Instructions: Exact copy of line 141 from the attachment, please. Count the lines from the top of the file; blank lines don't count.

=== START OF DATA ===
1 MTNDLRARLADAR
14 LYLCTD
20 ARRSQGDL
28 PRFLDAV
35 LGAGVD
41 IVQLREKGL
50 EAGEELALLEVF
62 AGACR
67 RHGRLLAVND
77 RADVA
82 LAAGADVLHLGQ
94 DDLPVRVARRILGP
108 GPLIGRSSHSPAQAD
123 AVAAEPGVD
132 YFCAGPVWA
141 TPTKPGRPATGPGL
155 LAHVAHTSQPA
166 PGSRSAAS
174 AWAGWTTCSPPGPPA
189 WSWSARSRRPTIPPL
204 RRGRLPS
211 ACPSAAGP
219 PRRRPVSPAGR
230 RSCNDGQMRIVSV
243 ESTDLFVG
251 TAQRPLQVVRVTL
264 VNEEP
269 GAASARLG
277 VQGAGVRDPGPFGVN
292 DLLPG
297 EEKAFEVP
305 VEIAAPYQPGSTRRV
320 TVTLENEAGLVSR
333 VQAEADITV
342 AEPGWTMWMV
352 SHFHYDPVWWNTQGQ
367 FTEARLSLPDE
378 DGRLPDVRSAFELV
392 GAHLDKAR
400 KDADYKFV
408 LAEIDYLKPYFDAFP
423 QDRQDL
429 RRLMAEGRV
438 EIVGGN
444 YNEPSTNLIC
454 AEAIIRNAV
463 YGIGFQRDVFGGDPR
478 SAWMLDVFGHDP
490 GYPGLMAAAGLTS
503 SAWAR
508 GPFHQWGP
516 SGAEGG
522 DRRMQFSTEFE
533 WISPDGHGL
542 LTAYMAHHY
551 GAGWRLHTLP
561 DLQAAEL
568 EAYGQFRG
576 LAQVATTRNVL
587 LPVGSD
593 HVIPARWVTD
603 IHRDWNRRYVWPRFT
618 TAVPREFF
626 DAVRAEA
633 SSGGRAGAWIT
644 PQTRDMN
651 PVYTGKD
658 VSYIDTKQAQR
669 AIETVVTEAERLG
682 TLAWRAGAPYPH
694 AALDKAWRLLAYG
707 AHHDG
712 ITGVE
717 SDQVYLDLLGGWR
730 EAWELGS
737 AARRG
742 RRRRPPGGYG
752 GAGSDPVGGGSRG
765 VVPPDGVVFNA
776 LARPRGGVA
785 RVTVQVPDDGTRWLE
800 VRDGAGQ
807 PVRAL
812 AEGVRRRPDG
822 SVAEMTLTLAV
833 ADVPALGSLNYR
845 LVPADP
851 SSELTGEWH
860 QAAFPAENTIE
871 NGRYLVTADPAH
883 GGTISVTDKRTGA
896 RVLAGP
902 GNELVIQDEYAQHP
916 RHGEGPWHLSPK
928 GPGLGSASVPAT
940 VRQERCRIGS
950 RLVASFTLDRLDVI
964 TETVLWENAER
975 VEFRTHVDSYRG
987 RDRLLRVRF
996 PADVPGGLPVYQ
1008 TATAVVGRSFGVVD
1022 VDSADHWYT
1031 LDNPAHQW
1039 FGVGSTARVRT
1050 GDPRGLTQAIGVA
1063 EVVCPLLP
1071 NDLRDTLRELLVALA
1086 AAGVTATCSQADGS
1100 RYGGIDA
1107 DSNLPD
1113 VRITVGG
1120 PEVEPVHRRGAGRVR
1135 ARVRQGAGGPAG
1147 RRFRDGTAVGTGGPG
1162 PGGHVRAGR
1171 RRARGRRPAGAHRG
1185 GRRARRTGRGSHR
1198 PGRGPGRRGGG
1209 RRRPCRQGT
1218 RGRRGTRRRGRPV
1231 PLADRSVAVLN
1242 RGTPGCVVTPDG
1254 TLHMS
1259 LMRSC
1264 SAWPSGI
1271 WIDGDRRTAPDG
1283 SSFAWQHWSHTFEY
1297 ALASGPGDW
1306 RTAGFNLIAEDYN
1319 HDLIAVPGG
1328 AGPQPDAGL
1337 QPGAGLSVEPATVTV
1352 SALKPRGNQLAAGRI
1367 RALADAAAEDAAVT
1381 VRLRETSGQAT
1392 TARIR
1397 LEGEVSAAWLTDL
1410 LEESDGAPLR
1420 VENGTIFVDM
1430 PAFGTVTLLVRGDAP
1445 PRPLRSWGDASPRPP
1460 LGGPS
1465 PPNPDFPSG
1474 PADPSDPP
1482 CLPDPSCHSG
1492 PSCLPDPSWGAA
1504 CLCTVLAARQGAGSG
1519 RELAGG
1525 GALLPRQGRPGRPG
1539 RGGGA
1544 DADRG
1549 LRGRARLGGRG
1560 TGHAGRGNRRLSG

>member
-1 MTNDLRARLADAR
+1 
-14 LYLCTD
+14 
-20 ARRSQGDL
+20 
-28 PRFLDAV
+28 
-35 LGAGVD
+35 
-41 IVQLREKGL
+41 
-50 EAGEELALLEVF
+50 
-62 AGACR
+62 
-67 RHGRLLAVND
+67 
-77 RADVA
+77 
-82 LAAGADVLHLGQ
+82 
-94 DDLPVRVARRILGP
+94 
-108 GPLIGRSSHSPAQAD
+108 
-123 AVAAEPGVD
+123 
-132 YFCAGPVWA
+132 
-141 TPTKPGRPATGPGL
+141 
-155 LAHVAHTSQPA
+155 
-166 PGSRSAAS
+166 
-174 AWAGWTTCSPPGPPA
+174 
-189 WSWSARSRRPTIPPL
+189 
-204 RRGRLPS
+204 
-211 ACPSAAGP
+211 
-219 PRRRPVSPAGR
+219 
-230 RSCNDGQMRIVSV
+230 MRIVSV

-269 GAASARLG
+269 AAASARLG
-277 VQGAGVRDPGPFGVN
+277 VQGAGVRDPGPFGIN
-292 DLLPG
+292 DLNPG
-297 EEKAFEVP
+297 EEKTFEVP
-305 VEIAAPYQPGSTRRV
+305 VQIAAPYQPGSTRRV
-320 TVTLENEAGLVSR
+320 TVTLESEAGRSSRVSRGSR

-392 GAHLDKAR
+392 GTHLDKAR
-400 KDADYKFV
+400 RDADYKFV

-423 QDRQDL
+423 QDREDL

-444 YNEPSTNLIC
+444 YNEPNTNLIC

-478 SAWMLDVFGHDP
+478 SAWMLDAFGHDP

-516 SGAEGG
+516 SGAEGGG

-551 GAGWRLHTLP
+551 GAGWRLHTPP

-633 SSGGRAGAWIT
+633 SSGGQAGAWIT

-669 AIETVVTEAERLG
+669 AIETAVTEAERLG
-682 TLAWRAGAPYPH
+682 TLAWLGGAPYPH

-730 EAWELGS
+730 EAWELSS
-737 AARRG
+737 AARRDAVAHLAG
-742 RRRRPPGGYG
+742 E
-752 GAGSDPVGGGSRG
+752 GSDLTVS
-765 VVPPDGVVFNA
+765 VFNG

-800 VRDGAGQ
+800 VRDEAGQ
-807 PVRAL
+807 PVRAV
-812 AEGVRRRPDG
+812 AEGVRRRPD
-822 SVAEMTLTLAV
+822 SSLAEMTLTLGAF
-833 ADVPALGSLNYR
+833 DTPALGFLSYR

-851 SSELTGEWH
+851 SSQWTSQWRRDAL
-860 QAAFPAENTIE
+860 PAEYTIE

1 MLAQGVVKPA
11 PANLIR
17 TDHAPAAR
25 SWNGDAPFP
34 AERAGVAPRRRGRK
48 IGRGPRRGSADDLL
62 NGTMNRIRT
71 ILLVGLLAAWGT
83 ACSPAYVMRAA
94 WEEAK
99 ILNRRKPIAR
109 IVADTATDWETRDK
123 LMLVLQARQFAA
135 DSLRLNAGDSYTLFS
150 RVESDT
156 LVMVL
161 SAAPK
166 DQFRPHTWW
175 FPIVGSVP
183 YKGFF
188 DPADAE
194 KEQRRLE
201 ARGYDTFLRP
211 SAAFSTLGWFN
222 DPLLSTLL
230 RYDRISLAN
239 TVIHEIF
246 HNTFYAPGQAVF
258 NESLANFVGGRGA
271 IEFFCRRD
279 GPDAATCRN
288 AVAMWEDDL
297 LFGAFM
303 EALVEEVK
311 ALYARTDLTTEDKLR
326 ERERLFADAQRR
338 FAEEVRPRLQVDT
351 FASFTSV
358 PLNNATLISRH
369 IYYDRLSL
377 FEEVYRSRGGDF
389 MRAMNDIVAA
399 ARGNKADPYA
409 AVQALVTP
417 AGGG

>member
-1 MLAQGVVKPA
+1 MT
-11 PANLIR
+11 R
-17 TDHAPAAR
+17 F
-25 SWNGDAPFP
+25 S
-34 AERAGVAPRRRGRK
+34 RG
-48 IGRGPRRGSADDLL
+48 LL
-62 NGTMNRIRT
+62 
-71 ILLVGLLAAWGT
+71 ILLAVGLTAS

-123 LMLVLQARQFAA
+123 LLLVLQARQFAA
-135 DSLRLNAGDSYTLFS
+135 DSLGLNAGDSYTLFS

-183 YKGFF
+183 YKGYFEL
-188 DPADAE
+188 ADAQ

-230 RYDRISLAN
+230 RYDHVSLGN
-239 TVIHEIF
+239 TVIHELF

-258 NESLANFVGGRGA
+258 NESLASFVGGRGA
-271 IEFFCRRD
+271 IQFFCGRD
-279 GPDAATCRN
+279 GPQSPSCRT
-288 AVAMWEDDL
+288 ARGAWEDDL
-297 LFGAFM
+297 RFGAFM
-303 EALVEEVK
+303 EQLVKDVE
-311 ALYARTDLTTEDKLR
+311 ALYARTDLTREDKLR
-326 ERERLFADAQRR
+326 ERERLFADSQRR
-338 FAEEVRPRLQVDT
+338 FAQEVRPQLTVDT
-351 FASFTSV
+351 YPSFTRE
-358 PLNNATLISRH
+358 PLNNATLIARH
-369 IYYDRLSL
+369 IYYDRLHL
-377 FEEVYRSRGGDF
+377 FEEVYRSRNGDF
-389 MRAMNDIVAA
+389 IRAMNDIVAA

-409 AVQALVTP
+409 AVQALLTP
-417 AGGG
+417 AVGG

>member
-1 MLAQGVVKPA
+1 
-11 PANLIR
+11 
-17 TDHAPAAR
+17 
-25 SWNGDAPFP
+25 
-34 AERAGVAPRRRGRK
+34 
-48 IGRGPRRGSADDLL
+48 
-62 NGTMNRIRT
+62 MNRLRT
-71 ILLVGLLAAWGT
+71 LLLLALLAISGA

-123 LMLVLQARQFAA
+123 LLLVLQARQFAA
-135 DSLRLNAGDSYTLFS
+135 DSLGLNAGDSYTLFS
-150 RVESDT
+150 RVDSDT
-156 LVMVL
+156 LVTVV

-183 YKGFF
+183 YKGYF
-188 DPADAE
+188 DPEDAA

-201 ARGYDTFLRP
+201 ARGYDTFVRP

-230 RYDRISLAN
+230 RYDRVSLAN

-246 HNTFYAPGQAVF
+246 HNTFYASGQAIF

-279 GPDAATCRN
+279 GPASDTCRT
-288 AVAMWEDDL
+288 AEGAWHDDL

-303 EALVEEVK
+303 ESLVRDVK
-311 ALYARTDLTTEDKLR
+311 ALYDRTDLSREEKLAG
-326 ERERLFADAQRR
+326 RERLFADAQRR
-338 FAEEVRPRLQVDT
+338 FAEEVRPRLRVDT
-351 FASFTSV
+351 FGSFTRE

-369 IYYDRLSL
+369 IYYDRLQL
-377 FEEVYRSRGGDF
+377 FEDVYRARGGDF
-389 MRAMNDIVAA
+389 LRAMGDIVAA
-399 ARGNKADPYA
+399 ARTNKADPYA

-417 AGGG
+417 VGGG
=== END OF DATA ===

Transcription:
1430 PAFGTVTLLVRGDAP